There was more to talk about than organization changes and divisional restructuring, of course even if this represented a real change from anything we had seen in the past. With HP unveiling its vision just a few months before HP Discover, my conversation with Fink moved onto something vastly different from anything that had ever been addressed in those “good, old days” – Cloud Computing.

“There will be a significant move to Clouds and with the move, the necessity to look at how many core applications move across,” Fink explained before adding, “however, there’s always going to be a set of customers who will chose to run their own infrastructure and within that set of customers, there will be those who need NonStop.” No, despite the different ways I asked the question, I sensed that it was probably highly unlikely that NonStop would be participating inside the Cloud.

Large users, I am sure, may elect to deploy NonStop in this fashion, but when it comes to products supported by HP, NonStop would continue to be a specialty server and with the observations I have made about how slowly enterprises change their major servers, this should ensure NonStop server’s relevance for at least the next five and possibly ten years. With the changes I fully anticipate appearing in the near term, NonStop Server’s relevance should extend beyond those horizons. Converged Infrastructure (CI) after all has firmly embraced the NonStop Server as a mainstream participant!

Front-ending Clouds, offloading low value transaction to clouds both private and public, and taking advantage of Clouds as a go-to resource in times of crises, and where traffic peaks unpredictably, I can see as possible outcomes from responsible CIOs looking to further right-balance their operational budgets.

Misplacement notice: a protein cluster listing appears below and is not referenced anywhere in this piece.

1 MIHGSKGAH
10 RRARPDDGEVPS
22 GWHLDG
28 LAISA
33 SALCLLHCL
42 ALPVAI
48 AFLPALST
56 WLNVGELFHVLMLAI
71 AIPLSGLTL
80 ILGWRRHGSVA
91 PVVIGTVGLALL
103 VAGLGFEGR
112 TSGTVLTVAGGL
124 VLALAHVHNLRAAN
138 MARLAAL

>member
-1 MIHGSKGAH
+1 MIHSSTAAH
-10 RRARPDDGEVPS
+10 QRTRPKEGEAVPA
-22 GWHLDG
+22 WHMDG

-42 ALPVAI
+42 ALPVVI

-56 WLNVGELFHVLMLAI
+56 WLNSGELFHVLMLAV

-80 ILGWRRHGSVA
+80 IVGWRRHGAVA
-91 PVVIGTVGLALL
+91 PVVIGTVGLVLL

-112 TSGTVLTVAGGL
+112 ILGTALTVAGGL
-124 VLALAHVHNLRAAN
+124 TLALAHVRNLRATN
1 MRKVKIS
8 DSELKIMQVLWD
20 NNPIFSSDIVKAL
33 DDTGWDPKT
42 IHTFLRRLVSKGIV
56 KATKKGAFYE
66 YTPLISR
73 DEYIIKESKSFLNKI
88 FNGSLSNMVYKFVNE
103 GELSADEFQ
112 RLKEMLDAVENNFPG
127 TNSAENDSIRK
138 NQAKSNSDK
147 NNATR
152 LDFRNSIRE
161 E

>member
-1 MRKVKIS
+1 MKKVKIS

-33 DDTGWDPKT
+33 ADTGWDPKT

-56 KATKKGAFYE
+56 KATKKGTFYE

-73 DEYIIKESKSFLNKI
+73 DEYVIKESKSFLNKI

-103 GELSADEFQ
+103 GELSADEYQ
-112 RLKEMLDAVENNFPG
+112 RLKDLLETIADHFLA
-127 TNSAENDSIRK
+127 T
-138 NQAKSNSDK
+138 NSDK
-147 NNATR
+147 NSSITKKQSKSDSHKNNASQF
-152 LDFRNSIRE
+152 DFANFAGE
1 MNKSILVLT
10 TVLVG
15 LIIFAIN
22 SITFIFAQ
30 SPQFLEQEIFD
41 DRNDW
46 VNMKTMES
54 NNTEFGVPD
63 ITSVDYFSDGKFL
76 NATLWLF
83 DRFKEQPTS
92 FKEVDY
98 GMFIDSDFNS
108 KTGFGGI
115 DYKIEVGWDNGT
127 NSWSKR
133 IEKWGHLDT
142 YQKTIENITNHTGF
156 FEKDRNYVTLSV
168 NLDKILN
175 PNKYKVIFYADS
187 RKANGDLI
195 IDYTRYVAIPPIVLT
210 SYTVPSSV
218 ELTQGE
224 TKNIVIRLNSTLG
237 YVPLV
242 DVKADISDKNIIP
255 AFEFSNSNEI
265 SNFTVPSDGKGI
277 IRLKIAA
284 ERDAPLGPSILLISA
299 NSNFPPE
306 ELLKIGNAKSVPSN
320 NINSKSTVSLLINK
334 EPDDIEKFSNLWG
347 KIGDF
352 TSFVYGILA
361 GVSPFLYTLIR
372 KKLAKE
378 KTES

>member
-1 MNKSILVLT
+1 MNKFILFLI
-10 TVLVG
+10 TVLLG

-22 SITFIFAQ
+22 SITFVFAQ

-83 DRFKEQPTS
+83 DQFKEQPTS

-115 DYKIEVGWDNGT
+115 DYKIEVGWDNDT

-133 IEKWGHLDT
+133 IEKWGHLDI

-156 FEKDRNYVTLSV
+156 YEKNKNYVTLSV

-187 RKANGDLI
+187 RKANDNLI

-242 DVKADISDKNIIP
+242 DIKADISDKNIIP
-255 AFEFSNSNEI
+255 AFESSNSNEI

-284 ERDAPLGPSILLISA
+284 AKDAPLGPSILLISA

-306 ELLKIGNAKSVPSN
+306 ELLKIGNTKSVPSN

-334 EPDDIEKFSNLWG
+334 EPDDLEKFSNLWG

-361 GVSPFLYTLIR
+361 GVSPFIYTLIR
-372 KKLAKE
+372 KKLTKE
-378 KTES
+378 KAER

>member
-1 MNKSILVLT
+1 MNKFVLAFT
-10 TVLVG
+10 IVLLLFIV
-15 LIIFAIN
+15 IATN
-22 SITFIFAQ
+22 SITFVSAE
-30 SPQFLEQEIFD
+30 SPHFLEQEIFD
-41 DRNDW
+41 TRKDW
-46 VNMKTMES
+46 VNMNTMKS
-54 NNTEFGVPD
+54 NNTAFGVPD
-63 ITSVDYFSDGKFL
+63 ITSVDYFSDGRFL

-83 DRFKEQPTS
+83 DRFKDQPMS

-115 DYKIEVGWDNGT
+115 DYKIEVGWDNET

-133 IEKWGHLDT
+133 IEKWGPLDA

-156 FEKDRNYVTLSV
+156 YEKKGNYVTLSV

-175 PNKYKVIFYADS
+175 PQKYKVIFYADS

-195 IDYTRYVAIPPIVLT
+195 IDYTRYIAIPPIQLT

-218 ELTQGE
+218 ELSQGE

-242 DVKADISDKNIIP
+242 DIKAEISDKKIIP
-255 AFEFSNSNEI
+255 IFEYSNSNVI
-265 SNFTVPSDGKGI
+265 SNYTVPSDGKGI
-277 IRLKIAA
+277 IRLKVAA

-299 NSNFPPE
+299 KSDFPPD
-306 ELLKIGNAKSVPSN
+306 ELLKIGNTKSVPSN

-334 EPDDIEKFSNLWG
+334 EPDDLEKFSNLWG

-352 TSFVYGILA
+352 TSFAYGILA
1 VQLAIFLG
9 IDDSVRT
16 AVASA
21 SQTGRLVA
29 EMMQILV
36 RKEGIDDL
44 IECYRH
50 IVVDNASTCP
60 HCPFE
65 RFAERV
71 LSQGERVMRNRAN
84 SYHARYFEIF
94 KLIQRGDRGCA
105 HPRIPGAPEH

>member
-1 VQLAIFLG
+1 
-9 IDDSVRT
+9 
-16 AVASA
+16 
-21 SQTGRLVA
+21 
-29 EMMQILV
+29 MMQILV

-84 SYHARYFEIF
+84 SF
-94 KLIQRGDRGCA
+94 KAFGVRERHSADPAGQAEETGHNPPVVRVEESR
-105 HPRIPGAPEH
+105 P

We will surely see these CIOs pushing transactions out into Clouds just as they will architect their solutions to continue operating, should the Clouds simply fail. As Fink was keen to highlight for me “it’s always our responsibility (as CIOs) to plan for how we will operate our business if a utility disappears; we need to plan and provision accordingly.” Clouds will be a utility to be treated no differently from any other utility we depend upon.

HP has changed its organization, restructured its divisions, and unveiled its vision and strategy for the future. There’s serious work underway to converge infrastructure, and today we can all see a common architecture in place, with a small number of different implementations done to satisfy different customer requirements. Still, NonStop remains at the pinnacle of the product curve as depicted in the Leadership Roadmaps, now common to all product groups within ESS&N participating in the HP Converged Infrastructure initiative.

As admiringly as I looked at that yacht tied up in the harbor of San Tropez, and longed for the days when I could set sail on almost any weekend, the more I came to realize that yachts like this no longer provide the performance or experience they once did. As much as I liked the way it was decked out, there was no way I was going back to scrub the paint and work on the varnish. Every weekend? No thanks!

Even more memories returned but as I let the effects of selective memories subside, I just as quickly recalled the many days sailing in the rain, spending most of my time below deck packing sails, and nights spent with very little sleep. Yes, nostalgia is a seductive thing after all.

1 comment:

Justin said...

Richard,
Good points about nostalgia. I was listening to a tape recently which was discussing Medieval influences and it mentioned a quote - might have been from G.K. Chesterton "Seeing a Cathedral I may become nostalgic for Medieval architecture but I am never nostalgic for Medieval dentistry"...The good ole days as I recall were pretty hard work, different work but just as hard if not harder. Glad you came away from the interview with Mr. Fink assured of a NonStop future, at least as specialty server but to continue the sailing analogy probably good to check the course in 18 months, sail trimming and course corrections are always the order of the day - who knows NonStop may sail through some clouds?